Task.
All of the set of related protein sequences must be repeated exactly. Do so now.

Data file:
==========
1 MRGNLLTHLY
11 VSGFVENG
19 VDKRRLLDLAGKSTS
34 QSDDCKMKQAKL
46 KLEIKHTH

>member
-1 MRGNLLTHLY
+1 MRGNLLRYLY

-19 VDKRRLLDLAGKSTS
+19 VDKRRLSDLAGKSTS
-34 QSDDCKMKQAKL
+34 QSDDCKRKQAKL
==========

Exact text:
1 MRGNLLTHLY
11 VSGFVENG
19 VDKRRLLDLAGKSTS
34 QSDDCKMKQAKL
46 KLEIKHTH

>member
-1 MRGNLLTHLY
+1 MRGNLLRYLY

-19 VDKRRLLDLAGKSTS
+19 VDKRRLSDLAGKSTS
-34 QSDDCKMKQAKL
+34 QSDDCKRKQAKL